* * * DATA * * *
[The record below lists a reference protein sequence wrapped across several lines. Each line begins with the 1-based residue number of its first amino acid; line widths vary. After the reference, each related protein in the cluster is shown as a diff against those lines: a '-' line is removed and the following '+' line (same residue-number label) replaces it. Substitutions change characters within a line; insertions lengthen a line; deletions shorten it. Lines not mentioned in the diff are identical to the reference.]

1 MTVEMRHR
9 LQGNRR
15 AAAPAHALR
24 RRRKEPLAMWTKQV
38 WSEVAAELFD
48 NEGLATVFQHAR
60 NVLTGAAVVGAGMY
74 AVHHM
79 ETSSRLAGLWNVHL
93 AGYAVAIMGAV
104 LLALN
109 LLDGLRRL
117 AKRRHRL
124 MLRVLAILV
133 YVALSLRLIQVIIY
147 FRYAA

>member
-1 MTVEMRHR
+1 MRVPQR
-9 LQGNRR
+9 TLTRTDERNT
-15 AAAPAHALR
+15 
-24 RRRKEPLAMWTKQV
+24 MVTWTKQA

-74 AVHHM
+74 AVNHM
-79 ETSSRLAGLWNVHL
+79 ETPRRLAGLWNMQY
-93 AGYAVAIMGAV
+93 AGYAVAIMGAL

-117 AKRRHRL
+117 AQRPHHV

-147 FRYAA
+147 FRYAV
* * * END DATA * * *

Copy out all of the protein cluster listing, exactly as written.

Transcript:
[The record below lists a reference protein sequence wrapped across several lines. Each line begins with the 1-based residue number of its first amino acid; line widths vary. After the reference, each related protein in the cluster is shown as a diff against those lines: a '-' line is removed and the following '+' line (same residue-number label) replaces it. Substitutions change characters within a line; insertions lengthen a line; deletions shorten it. Lines not mentioned in the diff are identical to the reference.]

1 MTVEMRHR
9 LQGNRR
15 AAAPAHALR
24 RRRKEPLAMWTKQV
38 WSEVAAELFD
48 NEGLATVFQHAR
60 NVLTGAAVVGAGMY
74 AVHHM
79 ETSSRLAGLWNVHL
93 AGYAVAIMGAV
104 LLALN
109 LLDGLRRL
117 AKRRHRL
124 MLRVLAILV
133 YVALSLRLIQVIIY
147 FRYAA

>member
-1 MTVEMRHR
+1 MRVPQR
-9 LQGNRR
+9 TLTRTDERNT
-15 AAAPAHALR
+15 
-24 RRRKEPLAMWTKQV
+24 MVTWTKQA

-74 AVHHM
+74 AVNHM
-79 ETSSRLAGLWNVHL
+79 ETPRRLAGLWNMQY
-93 AGYAVAIMGAV
+93 AGYAVAIMGAL

-117 AKRRHRL
+117 AQRPHHV

-147 FRYAA
+147 FRYAV